This puts organizations in tough spot if they already offered, as part of Microsoft Lync or OCS, Yahoo! Messenger federation for their end-users. If they open firewalls and modify security rules to allow Yahoo! Messenger traffic on their corporate networks they could potentially expose their company to a myriad of security, regulatory, reputational, and other risks. This is especially true in highly regulated companies, such as banks and energy companies, where Yahoo! Messenger is a fairly common tool among energy traders.

On May 15, 2013, Google announced a unified messaging system called Hangouts, which ties its disparate communication services together. The new service replaces Google Talk, Google+ Messenger, and the original Google+ Hangouts video chat service. Hangouts will eventually replace all of Google’s communication properties and will be available for Android, iOS, and the web using Google’s Chrome extension.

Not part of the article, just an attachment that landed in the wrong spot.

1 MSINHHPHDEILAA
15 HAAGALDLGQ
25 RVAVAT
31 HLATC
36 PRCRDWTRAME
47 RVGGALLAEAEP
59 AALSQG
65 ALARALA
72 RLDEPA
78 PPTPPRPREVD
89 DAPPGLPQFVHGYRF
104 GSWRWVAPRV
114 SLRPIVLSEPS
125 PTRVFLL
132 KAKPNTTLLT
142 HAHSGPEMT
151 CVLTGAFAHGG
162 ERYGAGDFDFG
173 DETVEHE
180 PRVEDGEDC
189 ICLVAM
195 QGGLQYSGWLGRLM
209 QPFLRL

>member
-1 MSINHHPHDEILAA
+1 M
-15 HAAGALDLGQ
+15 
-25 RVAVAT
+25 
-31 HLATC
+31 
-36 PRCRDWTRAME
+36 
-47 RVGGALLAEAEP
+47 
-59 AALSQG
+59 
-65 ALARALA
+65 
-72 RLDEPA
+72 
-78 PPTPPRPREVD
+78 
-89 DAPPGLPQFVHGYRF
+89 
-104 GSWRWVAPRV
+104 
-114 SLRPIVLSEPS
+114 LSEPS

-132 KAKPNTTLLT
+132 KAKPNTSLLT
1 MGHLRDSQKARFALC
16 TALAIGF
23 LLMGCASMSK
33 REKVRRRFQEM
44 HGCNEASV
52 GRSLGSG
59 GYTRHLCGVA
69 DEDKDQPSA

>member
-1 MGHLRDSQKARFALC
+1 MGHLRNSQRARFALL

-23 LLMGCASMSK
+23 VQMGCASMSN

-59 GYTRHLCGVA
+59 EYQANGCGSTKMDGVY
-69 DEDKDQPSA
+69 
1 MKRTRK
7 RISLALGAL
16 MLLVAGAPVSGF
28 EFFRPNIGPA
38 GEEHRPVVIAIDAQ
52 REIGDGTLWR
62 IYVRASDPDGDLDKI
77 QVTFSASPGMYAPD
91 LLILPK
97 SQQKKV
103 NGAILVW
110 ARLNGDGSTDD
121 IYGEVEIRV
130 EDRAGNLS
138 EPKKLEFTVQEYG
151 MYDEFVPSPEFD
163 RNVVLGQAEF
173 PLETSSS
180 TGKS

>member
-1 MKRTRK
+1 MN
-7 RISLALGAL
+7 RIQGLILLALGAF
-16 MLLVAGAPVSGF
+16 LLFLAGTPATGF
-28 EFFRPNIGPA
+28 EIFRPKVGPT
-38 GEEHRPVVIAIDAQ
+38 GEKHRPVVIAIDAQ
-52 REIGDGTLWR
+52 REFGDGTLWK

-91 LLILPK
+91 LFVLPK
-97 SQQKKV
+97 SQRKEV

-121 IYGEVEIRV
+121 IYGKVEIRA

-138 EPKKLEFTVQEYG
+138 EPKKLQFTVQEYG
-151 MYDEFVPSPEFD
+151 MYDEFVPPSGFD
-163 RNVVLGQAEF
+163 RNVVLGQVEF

Unfortunately, the announcement indicates that Google Hangouts does not support the XMPP protocol for federated communications. The impact of Google’s decision is that users of any XMPP-based UC platform (or any SIP based platform using an XMPP gateway) will not be able to communicate with any users who adopt Google Hangouts. Our May 29, 2013 blog Google Dropping XMPP Imprisons Millions of GApps Users Behind the Iron Wall of Hangouts – the Ultimate Irony of UC Interoperability describes the details of Google’s decision and the ramifications for the UC market.

Social Software for Enterprise – Work in Progress

All of the key UC players now have a social enterprise offering – Microsoft (Yammer), IBM (Connections), Cisco (WebEx Social), and Google (Google Hangouts) and there’s a host of other solution providers such as (Chatter), and VMware (Socialcast).